Part 12: Interstellar Atoms, Dust and Nebulae
John P. Pratt
All space contains some matter
- Although space is a better "vacuum" than we can create on earth, it still contains some matter.
- Most space is nearly perfectly transparent, but there are still minor effects on light passing through it.
- Denser areas of such matter can appear cloud-like, and are called nebulae (plural of nebula, latin for "cloud").
Instellar Matter Affects Light
- Interstellar atoms can absorb light and then re-radiate it as emission lines at the set wavelengths for that atom.
- An observer looking through a cloud of those atoms at a star will see absorption lines at that wavelength.
- An observer looking at the cloud, but not directly at the star, will see emission lines at that wavelength.
- Interstellar molecules (two or more atoms combined) give rise to longer wavelength absorption or emission
bands rather than lines.
- Interstellar dust grains tend to redden the light passing through them, like a reddened sunset.
- Dense clouds of atoms and molecules can also redden a beam of light much more than dust, and
cause the gas to appear blue.
- This is why the sky is blue, and the sunset red, even on totally clear, dustless days.
- This is called Rayleigh scattering.
- Dust pollution in the air causes the sky to be much less blue because it is caused by dust scattering.
- Thus, interstellar reddening means that starlight looks redder, usually because of dust particles.
Observations of Interstellar Matter
- Some atomic absorption lines from interstellar atoms have different Doppler shifts from the stars.
- Some forbidden emission lines are seen
- Electrons cannot spontaneously drop between certain electron levels in atoms.
- Electrons can make those forbidden transitions by collisions with other atoms.
- Such forbidden emission lines of oxygen were once thought to be from a new element "nebulium."
- Hydrogen emits a 21 cm radio emission line when its electron's spin becomes opposite from its proton's spin.
- This line was predicted before it was ever observed.
- This 21 cm line has been used to map the great clouds of hydrogen gas throughout the galaxy.
- Many interstellar molecules have been discovered.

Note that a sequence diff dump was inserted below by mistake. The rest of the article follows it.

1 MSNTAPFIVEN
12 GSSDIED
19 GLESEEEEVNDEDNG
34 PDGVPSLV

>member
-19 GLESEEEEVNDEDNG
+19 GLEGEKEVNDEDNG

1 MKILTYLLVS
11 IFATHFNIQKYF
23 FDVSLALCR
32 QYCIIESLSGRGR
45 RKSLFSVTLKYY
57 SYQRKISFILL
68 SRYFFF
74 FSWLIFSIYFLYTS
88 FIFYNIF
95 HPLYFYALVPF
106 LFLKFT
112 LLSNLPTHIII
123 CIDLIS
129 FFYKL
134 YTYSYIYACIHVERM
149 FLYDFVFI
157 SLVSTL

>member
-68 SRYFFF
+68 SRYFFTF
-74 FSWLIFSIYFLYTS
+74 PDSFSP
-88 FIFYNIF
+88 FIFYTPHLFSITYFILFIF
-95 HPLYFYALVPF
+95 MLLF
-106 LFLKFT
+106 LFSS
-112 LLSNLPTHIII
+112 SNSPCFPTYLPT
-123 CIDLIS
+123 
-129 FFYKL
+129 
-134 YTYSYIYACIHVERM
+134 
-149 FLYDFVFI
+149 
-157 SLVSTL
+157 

- By 1940 the first molecules were discovered.
- During the 1960s - 1970s many more were found, including complicated amino acids
- Interstellar Grains tend to polarize light (make if vibrate in preferred directions).
- The obscure enough star light to make the sky dark at night.
- A lot of the grains contain carbon, thought to have been created in the interiors of stars.
There are four types of interstellar regions
- Molecular clouds are the large cold clouds of gas and dust which can condense into stars.
- H I regions are clouds of neutral hydrogen gas.
- H II regions are clouds of ionized hydrogen gas.
- They are usually found around hot O and B stars.
- Such stars give off enough ultraviolet light to strip the electron away from the Hydrogen atoms.
- They are characterized visually by the red H-alpha emission lines, form by recombining electrons.
- Superbubbles of extremely hot interstellar matter caused by the explosion of supernovae.
- Messier was a comet hunter who made a list of cloud-like nuisance objects that were not comets.
- His life's work on comets has been forgotten, but his list of over 100 "Messier objects" is famous.
- Some of those objects are gaseous nebulae, most are star clusters or galaxies.
- They are often named for their shape, such as the Crab Nebula (M 1, meaning Messier's first object ).
The Orion Nebula
- It is the middle "star" in the sword of Orion.
- It is thought to be a classic example of a region of star formation.
- It contains many massive O and B stars (like Orion's belt), thought to be very young.
- There are also dark nebulae in the area (dark clouds seen silhouetted against a bright background),
such as the Horsehead Nebula.
Other Nebulae Worth Knowing which are all in the summer sky.
- Three beautiful nebulae are in Sagittarius, looking toward the center of our Milky Way galaxy.
- The Lagoon Nebula (M8) at the end of the handle of the "Milk Dipper" in Sagittarius in the
summer sky is nearly as bright as the Orion Nebula.
- The Trifid Nebula (M20) is just north of the Lagoon Nebula, nearly in same low power telescope
field. (Trifid means "three-lobed).
- The Horseshoe Nebula (M17) is at the northmost point of Sagittarius, nearly to Scutum.
- The Dumbbell Nebula (M27) above the point of the arrow Sagitta (between Aquila and Cygnus) is
named for its shape.
- The Ring Nebula (M57) in Lyra is a planetary nebula appears in small telescopes like a little smoke ring.